A new anonymous web browser capable of delivering encrypted data across the dark web at high speeds has been developed by security researchers.
HORNET (High-speed Onion Routing at the Network Layer), created by researchers from Zurich and London, is capable of processing anonymous traffic at speeds of more than 93 Gb/s, paving the way for what academics refer to as "internet-scale anonymity".
The research paper detailing the anonymity network reveals that it was created in response to revelations concerning widespread government surveillance that came to light through the US National Security Agency (NSA) whistleblower Edward Snowden.
HORNET has also been designed to overcome the flaws identified with other anonymous web browsers, such as Tor.
"Recent revelations about global-scale pervasive surveillance programs have demonstrated that the privacy of internet users worldwide is at risk," the researchers have stated.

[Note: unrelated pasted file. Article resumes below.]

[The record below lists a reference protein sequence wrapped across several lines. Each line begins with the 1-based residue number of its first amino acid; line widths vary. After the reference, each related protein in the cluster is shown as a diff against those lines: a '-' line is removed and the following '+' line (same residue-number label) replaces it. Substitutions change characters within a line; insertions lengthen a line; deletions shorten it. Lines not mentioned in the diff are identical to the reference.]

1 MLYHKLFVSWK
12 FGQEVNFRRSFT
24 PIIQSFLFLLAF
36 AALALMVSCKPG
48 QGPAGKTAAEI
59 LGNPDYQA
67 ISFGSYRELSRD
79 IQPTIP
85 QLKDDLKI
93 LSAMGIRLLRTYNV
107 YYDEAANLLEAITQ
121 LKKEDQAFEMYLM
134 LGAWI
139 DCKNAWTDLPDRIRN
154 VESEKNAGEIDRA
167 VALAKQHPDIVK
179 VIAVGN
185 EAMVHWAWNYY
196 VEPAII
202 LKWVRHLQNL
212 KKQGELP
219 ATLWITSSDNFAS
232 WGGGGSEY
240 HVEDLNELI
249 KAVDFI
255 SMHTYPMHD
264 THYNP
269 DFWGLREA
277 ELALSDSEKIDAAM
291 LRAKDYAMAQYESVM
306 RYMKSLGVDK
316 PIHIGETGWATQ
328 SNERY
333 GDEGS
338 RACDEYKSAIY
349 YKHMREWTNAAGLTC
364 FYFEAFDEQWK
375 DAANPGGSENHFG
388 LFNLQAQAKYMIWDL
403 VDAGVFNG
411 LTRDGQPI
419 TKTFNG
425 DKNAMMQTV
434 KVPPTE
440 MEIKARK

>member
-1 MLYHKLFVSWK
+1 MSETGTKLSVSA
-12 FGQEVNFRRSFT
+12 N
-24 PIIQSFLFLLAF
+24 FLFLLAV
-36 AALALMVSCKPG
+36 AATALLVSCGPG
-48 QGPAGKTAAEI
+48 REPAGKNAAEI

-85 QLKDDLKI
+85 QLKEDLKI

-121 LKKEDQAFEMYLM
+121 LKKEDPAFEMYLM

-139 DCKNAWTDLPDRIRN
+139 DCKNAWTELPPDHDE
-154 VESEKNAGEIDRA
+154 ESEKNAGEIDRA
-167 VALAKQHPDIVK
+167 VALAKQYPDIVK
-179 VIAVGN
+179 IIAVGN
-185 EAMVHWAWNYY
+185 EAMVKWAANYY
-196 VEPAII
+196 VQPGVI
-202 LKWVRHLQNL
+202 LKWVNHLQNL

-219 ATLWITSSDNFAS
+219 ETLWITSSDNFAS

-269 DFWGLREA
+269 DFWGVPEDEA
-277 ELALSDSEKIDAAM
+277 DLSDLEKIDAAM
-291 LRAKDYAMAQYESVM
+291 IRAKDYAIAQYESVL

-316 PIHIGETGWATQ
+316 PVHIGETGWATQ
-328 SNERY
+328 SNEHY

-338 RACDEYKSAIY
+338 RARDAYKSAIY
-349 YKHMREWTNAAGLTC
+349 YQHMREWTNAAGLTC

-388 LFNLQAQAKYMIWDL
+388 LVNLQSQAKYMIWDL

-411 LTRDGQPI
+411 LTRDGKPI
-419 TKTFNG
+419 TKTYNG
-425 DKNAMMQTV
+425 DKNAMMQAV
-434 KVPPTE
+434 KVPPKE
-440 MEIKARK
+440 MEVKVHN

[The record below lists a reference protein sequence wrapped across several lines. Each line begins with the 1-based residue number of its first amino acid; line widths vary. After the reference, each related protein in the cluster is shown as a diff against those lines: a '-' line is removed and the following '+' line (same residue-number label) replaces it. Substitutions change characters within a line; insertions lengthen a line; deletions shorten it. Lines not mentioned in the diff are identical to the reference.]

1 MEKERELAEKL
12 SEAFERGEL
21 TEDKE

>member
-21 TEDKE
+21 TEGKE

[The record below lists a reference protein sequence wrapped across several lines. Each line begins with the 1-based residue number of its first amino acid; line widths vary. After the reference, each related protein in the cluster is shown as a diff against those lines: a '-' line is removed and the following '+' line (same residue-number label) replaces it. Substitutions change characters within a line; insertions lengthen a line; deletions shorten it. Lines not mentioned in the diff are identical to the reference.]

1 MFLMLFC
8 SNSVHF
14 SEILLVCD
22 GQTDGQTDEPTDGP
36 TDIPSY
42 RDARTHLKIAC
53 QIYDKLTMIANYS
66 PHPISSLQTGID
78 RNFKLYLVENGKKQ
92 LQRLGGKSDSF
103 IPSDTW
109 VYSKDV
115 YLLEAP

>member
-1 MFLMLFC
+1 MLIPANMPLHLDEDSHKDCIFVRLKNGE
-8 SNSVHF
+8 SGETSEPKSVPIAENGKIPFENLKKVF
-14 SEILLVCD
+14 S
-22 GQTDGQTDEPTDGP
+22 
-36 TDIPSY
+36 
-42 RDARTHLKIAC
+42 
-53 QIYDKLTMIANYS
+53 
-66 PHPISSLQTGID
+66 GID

"To protect against these and other surveillance threats, several anonymity protocols, tools, and architectures have been proposed. Tor is the system of choice for over 2 million daily users, but its design as an overlay network suffers from performance and scalability issues: as more clients use Tor, more relays must be added to the network."
Due to Tor's system of encryption between the servers or relays that make up its network, web browsing can be a much slower experience than on the open web.
In order to achieve higher speeds, HORNET uses "source-selected paths and shared keys between endpoints and routers to support [anonymous communication]", meaning that data is not encrypted as often as Tor, but still remains anonymous.
According to its creators, HORNET is also less vulnerable to attacks that have been used to reveal the identity of Tor users. The Tor Project has declined to comment on HORNET until the research has been peer-reviewed.